Charles Blé Goudé gestures during a rally in Yopougon, Abidjan on December 29, 2010. 

©2010 Reuters

(Brussels) – Judges of the International Criminal Court (ICC) will begin hearing evidence on Monday, September 29, 2014, to determine whether to confirm charges in the case against Charles Blé Goudé, a close ally of the former Ivorian President Laurent Gbagbo. Earlier in 2014, Ivorian authorities surrendered Blé Goudé to the ICC on the basis of a December 2011 arrest warrant. He joins Gbagbo, who has been in ICC custody in The Hague since late 2011, and who awaits trial before the Hague-based court.

Gbagbo appointed Blé Goudé youth minister in December 2010, formalizing a longstanding relationship between Blé Goudé’s Young Patriots militia and Gbagbo’s security forces. The ICC alleges that, as part of Gbagbo’s “inner circle” between December 2010 and April 2011, Blé Goudé played a role in attacks against civilians considered to be supporters of President Alassane Ouattara. The court has charged Blé Goudé with four counts of crimes against humanity. 

“Blé Goudé in the dock should remind other senior officials who wield power in conflict that they cannot count on escaping justice,” said Param-Preet Singh, senior international justice counsel at Human Rights Watch. “Victims of crimes by pro-Gbagbo forces are one step closer to learning the truth.”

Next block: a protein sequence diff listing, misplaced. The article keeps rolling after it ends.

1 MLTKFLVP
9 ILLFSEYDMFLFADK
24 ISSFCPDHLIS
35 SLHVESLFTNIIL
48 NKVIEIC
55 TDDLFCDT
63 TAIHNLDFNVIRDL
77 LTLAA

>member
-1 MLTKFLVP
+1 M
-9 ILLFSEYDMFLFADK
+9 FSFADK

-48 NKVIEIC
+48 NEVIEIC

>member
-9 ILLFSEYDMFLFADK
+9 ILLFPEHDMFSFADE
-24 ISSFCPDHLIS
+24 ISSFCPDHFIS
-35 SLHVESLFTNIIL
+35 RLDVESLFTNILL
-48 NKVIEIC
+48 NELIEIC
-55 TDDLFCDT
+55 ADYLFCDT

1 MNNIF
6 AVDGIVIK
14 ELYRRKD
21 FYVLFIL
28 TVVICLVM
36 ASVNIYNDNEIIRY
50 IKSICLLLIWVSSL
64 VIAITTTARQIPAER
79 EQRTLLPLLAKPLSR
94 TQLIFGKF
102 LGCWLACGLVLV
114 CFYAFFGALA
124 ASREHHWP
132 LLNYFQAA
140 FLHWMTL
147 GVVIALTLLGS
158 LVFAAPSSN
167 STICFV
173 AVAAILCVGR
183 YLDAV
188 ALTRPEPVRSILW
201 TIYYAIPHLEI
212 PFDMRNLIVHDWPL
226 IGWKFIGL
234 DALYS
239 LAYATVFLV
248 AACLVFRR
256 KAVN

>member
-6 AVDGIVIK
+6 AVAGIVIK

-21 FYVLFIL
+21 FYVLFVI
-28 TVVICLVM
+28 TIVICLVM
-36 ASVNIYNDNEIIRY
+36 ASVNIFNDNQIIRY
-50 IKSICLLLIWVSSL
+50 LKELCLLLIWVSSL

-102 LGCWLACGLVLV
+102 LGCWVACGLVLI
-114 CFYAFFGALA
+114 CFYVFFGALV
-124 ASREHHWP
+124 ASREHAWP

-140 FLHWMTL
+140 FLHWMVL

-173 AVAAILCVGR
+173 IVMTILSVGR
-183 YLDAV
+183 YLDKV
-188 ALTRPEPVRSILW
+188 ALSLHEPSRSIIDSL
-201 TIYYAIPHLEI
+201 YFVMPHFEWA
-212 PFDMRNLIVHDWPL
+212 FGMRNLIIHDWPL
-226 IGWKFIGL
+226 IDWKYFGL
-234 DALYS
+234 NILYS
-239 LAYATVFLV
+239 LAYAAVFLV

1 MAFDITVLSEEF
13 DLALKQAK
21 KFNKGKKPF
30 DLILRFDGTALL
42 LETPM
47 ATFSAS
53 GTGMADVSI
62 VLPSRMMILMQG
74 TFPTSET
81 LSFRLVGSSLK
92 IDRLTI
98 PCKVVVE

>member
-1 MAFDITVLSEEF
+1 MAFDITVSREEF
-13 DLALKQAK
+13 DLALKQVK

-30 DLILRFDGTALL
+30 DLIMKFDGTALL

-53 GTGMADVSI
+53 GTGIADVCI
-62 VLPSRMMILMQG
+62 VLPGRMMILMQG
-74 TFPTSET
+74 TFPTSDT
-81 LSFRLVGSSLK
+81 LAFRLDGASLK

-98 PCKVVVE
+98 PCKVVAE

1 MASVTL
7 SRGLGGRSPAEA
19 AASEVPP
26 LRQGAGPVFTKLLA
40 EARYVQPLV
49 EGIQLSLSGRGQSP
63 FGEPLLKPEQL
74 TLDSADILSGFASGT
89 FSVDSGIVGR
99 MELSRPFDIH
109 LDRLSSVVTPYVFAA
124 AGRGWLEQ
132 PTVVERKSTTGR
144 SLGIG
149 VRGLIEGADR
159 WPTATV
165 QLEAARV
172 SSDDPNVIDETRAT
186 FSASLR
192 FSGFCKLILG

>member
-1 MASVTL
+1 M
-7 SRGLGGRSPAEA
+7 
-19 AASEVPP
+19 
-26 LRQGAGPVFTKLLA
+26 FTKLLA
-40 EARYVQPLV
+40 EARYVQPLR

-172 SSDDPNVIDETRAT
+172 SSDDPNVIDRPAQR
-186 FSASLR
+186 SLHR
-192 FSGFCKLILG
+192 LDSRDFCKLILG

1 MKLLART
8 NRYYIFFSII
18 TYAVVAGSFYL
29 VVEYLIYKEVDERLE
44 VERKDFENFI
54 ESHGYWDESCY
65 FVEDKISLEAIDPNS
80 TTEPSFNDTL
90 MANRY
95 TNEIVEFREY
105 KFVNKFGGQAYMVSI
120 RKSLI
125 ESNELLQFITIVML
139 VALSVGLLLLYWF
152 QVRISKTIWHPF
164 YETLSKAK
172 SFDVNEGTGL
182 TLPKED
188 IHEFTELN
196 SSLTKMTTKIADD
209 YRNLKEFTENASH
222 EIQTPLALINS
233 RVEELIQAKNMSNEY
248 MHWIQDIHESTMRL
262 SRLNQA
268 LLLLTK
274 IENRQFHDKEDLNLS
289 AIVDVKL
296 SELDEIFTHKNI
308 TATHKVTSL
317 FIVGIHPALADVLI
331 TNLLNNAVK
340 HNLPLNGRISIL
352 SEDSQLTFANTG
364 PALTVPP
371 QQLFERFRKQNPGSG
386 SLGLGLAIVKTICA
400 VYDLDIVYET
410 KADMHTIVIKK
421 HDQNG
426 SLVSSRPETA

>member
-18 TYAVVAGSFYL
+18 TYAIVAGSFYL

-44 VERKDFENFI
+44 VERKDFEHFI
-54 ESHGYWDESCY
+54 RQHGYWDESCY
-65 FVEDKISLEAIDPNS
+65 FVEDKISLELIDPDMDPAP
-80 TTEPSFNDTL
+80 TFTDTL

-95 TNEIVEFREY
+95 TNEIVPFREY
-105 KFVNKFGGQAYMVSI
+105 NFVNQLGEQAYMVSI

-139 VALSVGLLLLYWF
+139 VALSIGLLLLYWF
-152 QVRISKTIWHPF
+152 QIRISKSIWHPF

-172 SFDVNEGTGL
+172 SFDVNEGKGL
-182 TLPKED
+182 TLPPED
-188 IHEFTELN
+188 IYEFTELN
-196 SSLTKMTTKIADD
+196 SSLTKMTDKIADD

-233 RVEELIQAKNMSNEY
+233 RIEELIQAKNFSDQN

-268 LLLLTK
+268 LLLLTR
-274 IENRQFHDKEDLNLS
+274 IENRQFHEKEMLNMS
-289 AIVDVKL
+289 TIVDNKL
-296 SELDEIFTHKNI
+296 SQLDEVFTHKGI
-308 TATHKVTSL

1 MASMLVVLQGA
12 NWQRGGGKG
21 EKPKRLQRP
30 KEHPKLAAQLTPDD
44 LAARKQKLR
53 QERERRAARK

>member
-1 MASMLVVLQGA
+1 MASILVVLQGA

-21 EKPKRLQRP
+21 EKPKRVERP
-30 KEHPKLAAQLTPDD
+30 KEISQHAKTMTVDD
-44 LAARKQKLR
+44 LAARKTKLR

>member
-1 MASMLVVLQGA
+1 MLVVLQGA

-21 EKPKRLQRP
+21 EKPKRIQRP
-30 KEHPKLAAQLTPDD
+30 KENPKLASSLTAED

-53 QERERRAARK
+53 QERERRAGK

Internationally recognized results proclaimed Ouattara the winner of the November 2010 election, but Gbagbo, his opponent, refused to step down as president. That caused a five-month crisis during which at least 3,000 people were killed and 150 women were raped, with attacks often carried out along political, ethnic, and religious lines. Gbagbo was arrested by pro-Ouattara forces in April 2011 and remained in Ivorian custody until his surrender to the ICC.

Blé Goudé fled from Côte d’Ivoire to Ghana in April 2011. In January 2013, Ghanaian authorities transferred Blé Goudé back to Côte d’Ivoire, where he remained in custody until his surrender to the ICC in March.

The ICC has brought charges against Gbagbo, his wife Simone, and Blé Goudé in relation to crimes committed in Côte d’Ivoire. Simone Gbagbo remains in Ivorian custody on genocide charges, among other crimes. In October 2013, the Ivorian government formally challenged the admissibility of her case before the ICC, contending the government has the intention and the capability to try her in Côte d’Ivoire. The ICC’s judges have given the Ivorian government until October 10, 2014, to provide more information about the national case against Simone Gbagbo.

However, the ICC has not pursued anyone from the forces that fought for President Ouattara, despite findings by both international and Ivorian commissions of inquiry that both sides committed war crimes and possible crimes against humanity. Ivorian authorities have similarly not yet prosecuted any member of President Ouattara’s Republican Forces implicated in crimes related to the crisis. The ICC prosecutor, Fatou Bensouda, has repeatedly underscored her office’s impartiality and has said that investigations are ongoing.

“The ICC’s one-sided approach has been mirrored at the national level, leaving one side of the conflict beyond the reach of the law,” Singh said. “ICC action against the Ouattara side is critical to give victims much-needed access to justice.”